Hormone evaluation is particularly useful in evaluating ovarian function.
These tests are performed by obtaining a blood sample. Most of the tests
are performed in our laboratory, so the results will be available within
a couple of days. Since the levels may vary greatly at certain times
in the menstrual cycle, the tests may need to be performed on a particular
day of the menstrual cycle. The following are some of the tests that
Dr. Steinkampf may order for you based on your history:
Androgen levels: Androgens, often referred to as
“male hormones,” are normally produced in women by the ovaries
and adrenal glands. However, some women produce high levels of androgens
that result in ovulatory dysfunction. Some of the androgen levels that
may be ordered for you include testosterone, 17-hydroxyprogesterone
(17-OHP), and dihydroepiandrosterone sulfate (DHEA-S) levels. In general,
these tests may be performed at any time in the menstrual cycle.
Day 3 labs: Follicle stimulating hormone (FSH), Luteinizing
Hormone (LH), and Estradiol (E2) levels are generally low in the very
early part of the menstrual cycle of women with normal ovarian reserve.
However, in women with diminished ovarian reserve (peri-menopause or
menopause), these levels may be elevated. Most patients are instructed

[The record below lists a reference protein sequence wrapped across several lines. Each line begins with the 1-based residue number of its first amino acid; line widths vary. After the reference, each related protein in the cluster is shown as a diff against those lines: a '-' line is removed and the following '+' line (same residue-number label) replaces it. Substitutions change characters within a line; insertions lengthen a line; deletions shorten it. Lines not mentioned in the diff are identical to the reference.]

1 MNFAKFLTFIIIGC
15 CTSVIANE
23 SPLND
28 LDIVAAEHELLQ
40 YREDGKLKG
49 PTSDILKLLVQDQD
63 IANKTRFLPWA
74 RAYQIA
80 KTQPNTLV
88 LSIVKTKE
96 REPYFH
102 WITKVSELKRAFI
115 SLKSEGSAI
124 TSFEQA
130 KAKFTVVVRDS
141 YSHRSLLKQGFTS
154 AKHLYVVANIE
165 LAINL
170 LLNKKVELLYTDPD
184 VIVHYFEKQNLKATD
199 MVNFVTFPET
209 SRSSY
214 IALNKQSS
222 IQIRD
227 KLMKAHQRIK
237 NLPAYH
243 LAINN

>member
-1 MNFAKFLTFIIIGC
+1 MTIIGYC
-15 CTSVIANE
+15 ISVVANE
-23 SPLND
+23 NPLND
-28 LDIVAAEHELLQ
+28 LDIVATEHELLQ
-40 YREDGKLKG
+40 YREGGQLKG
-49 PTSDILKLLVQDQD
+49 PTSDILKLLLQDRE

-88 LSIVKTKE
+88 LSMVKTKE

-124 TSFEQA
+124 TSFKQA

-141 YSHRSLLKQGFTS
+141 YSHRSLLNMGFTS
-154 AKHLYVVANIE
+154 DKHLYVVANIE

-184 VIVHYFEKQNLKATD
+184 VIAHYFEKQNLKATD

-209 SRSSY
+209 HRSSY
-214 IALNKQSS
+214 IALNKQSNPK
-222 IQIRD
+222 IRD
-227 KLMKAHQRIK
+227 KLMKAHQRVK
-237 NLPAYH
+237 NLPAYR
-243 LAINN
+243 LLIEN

to have these tests performed to evaluate their ovarian reserve. Day
3 labs may actually be performed on day 2, 3 or 4 of the menstrual cycle.
Estradiol levels (E2): As a follicle grows and develops,
it produces increasing amounts of estradiol. Patients with normal ovulation
or those who respond well to clomiphene citrate, estradiol monitoring
has not be shown to be beneficial. However, for patients who require
high doses of clomiphene citrate or gonadotropins for infertility treatment
do benefit from estradiol monitoring. In general, this test is performed
in conjunction with transvaginal ultrasound prior to ovulation.
Progesterone levels (P4): Progesterone is produced
by the remnants of the follicle after ovulation, called the corpus luteum.
Ovulation can be confirmed if the progesterone level reaches a specific
threshold a week after ovulation. This test is recommended for patients
who require no medications or clomiphene citrate to stimulate ovulation,
and is performed eight days after the LH surge.